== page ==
I finally got my snowblower started in time to use it on the second significant snow fall of the season. For the first one I was thinking lawnmower instead of snowblower when I primed the carburetor. The lawnmower requires about 30 pumps before it will start, that many pumps on the snowblower will fill the carb with gasoline to the point of it leaking out on the floor. Which is why I missed the first snowfall last year. I thought it was leaking gas and tore it apart in an effort to fix it myself rather than take it in to the friendly local hardware store. I never found anything to fix, but hadn’t gotten it put back together by the time it snowed. The other problem was related to my tenuous understanding of the workings of small engines. And the manual writers tenuous understanding of how to communicate clearly. I knew that when starting the engine you need to choke it. The manual said the choke was supposed to be “on” when starting cold. The choke switch itself doesn’t have an indicator that says “on” or “off” only a graphic consisting of a curve roughly parallel to the arch of the switch, thicker on one end and going down to a point on the other, and a little symbol that apparently represented an open carburetor butterfly. OK, that gives me a vague idea that counterclockwise means “closed” and clockwise means “open.” But does “closed” mean “on” or “off”? Since the knob is the choke control, wouldn’t you think that the thickening of the graphic would mean that you were turning the choke “more on”? I tried to bring back the memories of starting carbureted automobiles (remember them) on subzero days in my youth when I still messed with that kind of thing. Did I use the pencil to hold the butterfly open, or closed. I had a distinct image, in fact I could almost feel how cold I was, leaning over the fender of a ’69 Chevy, trying to fire it up somewhere in South Minneapolis, probably for a trip to the 400 Bar. But I couldn’t bring back the memory of exactly what it was I was trying to do. At a social gathering this weekend, I asked one of my friends who I figured was savvy about this stuff and we got confused as we discussed it, so we asked the two engineers at the table. They were able to straighten us out.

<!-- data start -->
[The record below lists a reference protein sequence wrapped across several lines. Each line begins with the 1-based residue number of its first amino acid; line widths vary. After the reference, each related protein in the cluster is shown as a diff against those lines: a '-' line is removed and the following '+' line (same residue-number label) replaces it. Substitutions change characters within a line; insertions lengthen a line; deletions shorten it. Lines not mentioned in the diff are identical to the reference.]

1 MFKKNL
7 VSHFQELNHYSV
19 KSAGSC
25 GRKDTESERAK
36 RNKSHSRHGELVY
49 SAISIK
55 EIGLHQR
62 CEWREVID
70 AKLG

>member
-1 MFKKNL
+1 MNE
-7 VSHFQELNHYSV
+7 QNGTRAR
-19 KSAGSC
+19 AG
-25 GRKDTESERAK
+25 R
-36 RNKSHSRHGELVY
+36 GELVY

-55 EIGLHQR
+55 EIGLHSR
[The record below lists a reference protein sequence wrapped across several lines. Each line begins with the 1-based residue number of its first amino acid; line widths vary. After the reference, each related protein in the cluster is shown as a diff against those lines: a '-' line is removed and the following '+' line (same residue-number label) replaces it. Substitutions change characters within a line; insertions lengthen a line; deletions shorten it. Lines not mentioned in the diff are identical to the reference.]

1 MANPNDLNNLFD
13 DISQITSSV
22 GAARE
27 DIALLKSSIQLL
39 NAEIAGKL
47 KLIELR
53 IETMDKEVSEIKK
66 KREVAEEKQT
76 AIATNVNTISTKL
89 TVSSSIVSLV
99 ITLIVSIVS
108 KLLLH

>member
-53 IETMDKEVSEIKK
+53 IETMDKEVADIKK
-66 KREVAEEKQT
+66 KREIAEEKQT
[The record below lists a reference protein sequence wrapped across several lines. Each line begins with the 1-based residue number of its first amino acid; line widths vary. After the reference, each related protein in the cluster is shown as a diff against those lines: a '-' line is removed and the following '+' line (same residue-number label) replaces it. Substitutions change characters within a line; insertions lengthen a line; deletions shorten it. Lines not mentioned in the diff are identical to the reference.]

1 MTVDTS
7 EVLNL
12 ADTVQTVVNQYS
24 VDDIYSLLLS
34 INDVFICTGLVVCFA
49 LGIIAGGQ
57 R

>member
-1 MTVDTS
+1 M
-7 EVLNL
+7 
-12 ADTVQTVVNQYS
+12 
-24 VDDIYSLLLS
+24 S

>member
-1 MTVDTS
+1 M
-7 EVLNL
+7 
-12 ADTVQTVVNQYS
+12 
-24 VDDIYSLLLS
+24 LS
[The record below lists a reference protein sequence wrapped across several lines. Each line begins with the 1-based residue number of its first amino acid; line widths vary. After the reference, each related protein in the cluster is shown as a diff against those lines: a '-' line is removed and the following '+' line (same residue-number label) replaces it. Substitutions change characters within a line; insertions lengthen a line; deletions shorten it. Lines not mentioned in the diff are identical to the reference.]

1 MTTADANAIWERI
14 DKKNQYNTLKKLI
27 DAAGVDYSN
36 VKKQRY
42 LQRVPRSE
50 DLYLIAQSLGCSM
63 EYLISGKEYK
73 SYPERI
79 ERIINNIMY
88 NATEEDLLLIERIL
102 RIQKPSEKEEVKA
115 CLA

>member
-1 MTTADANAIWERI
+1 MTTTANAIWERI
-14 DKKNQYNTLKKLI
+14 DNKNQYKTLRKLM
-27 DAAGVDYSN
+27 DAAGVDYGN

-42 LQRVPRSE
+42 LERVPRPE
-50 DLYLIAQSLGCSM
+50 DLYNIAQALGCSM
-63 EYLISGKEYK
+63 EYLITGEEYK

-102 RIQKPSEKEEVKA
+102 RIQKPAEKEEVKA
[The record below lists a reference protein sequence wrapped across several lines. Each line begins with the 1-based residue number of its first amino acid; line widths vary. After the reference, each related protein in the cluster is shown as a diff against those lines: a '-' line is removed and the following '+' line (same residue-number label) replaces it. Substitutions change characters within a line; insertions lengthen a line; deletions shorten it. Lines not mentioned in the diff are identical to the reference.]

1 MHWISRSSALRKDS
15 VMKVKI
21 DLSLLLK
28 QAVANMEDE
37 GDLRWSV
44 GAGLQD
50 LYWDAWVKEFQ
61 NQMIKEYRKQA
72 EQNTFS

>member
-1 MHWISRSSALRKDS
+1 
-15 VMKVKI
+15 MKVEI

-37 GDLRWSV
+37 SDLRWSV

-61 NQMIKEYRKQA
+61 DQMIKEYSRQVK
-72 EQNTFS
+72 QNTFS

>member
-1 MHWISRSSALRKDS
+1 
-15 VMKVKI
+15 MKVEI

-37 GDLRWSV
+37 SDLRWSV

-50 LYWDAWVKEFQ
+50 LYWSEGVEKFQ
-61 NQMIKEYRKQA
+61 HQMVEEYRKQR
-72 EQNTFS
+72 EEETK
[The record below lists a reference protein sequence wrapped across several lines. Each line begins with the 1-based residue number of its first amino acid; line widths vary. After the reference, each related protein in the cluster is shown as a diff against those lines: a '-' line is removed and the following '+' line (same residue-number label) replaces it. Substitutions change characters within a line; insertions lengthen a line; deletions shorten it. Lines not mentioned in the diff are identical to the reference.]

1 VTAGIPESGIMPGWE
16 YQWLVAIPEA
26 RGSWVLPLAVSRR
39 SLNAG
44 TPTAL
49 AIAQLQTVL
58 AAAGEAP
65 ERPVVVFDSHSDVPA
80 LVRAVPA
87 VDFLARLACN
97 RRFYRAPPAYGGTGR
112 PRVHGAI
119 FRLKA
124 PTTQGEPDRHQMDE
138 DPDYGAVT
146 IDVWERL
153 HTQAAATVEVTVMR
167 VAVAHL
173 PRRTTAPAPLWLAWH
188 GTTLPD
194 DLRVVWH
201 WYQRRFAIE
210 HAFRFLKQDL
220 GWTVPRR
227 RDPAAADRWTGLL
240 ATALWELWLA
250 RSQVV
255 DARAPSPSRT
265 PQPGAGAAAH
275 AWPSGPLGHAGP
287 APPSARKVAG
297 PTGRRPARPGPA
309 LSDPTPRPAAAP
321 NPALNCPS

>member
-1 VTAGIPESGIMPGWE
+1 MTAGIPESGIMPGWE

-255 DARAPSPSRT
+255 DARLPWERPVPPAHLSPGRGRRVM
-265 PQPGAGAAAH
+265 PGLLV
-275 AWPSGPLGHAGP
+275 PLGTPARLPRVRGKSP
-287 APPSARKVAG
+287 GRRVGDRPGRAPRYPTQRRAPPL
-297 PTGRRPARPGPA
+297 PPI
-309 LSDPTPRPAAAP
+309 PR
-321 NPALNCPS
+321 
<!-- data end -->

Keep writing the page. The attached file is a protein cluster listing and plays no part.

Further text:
You have to admit that it takes a man who’s very confident in his manhood to admit to such ignorance of small engine repair, something that seems like it comes attached to the Y chromosome. And maybe it does. When I was a kid, I spent all kinds of time in small boats with outboard motors. My dad could spend ten minutes in a pen of 20 cattle and tell you what their average live to dressed yield would be within a half percent, but probably didn’t know the difference between a carburetor and an alternator, so he was not a small engine mentor. But we always owned or rented boats and I always was able to keep them running. I guess it must be a use it or lose it kind of deal.
In case you’re wondering I have the lowest cylinder index of any male I know.